Newsweek's games writer, N'Gai Croal, has expressed his concerns over the imagery depicted in the trailer for Capcom's forthcoming title Resident Evil 5, a trailer for which was shown at E3 last year.
"Wow, clearly no one black worked on this game," was his first reaction to seeing the trailer, he said in an interview with MTV Multiplayer.
"It's like when you engage that kind of imagery you have to be careful with it," he went on to explain. "It would be like saying you were going to do some sort of zombie movie that appeared to be set in Europe in the 1940's with skinny, emaciated, Hasidic-looking people.
"If you put up that imagery people would be saying, 'Are you crazy?' Well, that's what this stuff looks like. This imagery has a history. It has a history and you can't pretend otherwise.
"That imagery still has a history that has to be engaged, that has to be understood. If you're going to engage imagery that has that potential, the onus is on the creator to be aware of that because there will be repercussions in the marketplace."
The Resident Evil 5 trailer shows protagonist Chris Redfield in a small, poor and dusty village, the location of which isn't specified but is strongly reminiscent of certain third world countries.
Redfield is the only white character portrayed in the three minute trailer, while all of the zombies are made up of black inhabitants, who Redfield proceeds to try and kill - both male and female.
But Croal's argument isn't with the fact that the zombies shown were all black - it's the general treatment of the subject material that's he's concerned with.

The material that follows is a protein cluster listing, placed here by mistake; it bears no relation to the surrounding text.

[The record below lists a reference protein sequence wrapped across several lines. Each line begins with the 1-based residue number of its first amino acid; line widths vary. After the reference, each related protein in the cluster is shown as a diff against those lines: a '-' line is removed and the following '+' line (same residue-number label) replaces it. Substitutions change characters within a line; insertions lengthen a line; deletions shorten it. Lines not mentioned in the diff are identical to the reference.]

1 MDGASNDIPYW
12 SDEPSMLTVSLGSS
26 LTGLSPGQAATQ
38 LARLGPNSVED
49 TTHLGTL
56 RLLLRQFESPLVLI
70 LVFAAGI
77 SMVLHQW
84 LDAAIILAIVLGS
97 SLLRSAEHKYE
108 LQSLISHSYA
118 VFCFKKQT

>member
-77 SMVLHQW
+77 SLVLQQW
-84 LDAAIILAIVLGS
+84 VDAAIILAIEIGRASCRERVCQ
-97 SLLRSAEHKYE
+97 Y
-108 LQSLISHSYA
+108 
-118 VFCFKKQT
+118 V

"The point isn't that you can't have black zombies. There was a lot of imagery in that trailer that dovetailed with classic racist imagery," he said.
"That's the whole thing where only Chris Redfield appears to be human before they turn into zombies; the humanity of other people is in question. It's like you barely see their faces, he doesn't really interact with them, he sort of walks through this thing and it's sort of, 'Is he there? Is he not?'
"It's a very strange thing, and it taps into sort of this very racist iconography. I think that's the only way I'm describing it. I'm not saying that was their intent. But it seems that a lot of people who were up in arms about the trailer couldn't see that and didn't want to engage it.
"I think, again, the point is not that Capcom can't or shouldn't make a zombie game set in what appears to be an impoverished country where the majority of residents are black.
"I'm not saying that. But what I am saying is that if I was Capcom, I wouldn't have suggested to put out that trailer. I would have said, 'You know what, this has tremendous capacity for being misunderstood, and we want to signal that this is not what you might think it is' - and they didn't do that."
The game is set for release on the PlayStation 3 and Xbox 360 platforms later this year.